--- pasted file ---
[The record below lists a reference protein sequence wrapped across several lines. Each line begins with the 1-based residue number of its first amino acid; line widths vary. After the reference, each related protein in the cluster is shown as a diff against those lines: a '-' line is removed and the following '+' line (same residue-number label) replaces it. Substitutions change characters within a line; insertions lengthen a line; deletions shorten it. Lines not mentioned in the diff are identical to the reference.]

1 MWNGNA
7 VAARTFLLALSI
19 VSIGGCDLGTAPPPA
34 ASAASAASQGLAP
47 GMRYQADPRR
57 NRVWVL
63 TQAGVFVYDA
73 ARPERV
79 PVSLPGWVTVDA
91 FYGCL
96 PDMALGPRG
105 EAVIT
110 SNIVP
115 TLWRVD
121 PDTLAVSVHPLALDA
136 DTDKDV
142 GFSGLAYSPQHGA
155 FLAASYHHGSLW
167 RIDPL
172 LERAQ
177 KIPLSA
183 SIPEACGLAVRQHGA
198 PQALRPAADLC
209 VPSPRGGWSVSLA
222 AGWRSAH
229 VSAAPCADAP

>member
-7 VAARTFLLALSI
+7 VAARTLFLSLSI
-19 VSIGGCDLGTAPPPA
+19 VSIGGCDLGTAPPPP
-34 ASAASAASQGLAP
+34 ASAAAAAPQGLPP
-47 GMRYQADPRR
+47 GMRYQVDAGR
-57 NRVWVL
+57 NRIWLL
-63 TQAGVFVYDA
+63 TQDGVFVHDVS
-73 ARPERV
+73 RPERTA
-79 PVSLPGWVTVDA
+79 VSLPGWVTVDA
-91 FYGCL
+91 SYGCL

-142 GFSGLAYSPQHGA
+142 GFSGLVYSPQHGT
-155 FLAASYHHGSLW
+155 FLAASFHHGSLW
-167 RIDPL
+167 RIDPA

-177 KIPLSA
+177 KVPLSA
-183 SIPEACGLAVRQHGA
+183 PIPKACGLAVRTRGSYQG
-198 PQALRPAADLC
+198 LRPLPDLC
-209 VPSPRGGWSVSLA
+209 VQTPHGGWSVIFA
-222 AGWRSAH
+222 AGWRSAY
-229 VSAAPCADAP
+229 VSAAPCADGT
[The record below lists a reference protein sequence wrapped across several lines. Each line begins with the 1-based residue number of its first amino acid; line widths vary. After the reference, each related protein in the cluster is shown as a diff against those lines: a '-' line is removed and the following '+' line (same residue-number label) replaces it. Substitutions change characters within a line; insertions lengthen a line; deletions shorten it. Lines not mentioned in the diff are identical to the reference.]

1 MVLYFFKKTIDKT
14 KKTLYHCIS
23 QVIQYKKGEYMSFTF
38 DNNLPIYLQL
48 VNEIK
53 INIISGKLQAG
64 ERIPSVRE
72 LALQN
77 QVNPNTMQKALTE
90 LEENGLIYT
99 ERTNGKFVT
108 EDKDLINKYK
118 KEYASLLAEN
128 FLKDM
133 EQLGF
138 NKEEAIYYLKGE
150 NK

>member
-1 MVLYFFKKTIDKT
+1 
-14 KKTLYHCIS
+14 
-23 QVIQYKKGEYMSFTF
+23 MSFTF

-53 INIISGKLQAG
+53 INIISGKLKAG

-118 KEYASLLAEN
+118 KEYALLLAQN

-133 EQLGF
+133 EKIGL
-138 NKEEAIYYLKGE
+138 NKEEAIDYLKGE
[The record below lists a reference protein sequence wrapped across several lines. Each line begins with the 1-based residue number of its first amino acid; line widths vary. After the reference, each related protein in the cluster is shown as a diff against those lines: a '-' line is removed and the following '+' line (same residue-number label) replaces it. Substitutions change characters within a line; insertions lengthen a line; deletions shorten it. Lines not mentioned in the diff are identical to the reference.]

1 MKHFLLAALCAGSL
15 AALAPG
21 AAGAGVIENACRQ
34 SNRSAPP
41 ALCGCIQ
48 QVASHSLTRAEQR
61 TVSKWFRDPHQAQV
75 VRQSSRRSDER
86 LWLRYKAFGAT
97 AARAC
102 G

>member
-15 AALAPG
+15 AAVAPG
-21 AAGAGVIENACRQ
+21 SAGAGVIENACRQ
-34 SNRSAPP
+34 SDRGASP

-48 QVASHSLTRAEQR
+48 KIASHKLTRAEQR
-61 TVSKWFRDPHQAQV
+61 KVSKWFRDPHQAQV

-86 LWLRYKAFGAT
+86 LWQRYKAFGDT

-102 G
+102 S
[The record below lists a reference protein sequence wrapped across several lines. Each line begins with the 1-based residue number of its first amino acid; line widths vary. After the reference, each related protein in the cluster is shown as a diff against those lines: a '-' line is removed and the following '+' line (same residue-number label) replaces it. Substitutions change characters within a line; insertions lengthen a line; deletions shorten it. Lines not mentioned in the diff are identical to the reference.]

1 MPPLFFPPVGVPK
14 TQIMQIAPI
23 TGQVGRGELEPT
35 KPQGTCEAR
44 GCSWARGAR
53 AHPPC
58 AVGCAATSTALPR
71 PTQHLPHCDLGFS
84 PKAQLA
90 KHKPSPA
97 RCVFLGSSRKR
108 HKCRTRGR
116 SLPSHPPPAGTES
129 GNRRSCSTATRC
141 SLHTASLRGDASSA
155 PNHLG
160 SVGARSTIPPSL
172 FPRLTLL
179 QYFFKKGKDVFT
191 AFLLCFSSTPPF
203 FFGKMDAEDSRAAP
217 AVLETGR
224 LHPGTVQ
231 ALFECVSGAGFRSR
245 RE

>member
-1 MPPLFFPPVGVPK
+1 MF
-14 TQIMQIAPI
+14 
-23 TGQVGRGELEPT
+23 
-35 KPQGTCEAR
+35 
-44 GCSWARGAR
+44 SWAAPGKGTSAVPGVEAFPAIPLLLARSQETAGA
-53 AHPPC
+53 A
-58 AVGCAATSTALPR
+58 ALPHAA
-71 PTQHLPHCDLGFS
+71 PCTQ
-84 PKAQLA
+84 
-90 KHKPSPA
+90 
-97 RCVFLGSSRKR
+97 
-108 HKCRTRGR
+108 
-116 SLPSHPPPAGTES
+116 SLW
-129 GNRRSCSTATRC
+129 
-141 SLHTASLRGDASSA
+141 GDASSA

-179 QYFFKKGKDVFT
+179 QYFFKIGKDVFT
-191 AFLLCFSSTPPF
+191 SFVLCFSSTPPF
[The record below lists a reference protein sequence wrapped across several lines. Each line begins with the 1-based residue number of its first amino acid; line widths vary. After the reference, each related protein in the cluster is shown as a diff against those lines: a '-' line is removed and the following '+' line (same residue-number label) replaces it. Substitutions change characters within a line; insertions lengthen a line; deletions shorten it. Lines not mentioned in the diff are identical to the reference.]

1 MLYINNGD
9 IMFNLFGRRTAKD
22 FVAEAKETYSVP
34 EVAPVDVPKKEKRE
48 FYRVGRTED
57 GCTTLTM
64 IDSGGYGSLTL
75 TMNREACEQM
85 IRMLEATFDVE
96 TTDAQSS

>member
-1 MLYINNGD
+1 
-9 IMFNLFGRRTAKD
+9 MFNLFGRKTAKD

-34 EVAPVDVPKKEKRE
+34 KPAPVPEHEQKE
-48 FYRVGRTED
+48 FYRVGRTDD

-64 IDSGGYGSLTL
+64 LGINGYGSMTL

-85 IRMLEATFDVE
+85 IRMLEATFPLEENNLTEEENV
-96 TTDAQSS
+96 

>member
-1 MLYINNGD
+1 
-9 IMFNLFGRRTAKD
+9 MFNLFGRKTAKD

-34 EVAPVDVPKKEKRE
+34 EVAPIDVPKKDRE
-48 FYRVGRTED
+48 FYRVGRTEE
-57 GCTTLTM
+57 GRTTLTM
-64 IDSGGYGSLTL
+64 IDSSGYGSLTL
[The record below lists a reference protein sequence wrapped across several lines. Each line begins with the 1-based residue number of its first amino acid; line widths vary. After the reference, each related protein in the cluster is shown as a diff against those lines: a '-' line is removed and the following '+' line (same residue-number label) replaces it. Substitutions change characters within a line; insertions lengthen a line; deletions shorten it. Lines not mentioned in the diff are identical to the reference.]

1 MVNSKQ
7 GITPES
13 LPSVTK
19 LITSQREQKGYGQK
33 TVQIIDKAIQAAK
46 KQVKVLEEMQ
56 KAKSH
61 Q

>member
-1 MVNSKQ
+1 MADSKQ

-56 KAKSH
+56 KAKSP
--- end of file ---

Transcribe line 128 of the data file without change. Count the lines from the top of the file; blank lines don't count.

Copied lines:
23 TGQVGRGELEPT